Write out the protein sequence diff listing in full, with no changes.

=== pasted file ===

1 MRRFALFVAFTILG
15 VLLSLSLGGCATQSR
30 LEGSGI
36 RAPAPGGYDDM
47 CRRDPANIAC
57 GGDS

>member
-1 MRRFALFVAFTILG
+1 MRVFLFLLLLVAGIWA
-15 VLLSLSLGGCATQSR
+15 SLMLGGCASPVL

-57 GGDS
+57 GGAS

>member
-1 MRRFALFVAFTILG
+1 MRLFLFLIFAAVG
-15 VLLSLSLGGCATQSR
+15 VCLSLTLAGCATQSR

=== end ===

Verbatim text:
1 MRRFALFVAFTILG
15 VLLSLSLGGCATQSR
30 LEGSGI
36 RAPAPGGYDDM
47 CRRDPANIAC
57 GGDS

>member
-1 MRRFALFVAFTILG
+1 MRVFLFLLLLVAGIWA
-15 VLLSLSLGGCATQSR
+15 SLMLGGCASPVL

-57 GGDS
+57 GGAS

>member
-1 MRRFALFVAFTILG
+1 MRLFLFLIFAAVG
-15 VLLSLSLGGCATQSR
+15 VCLSLTLAGCATQSR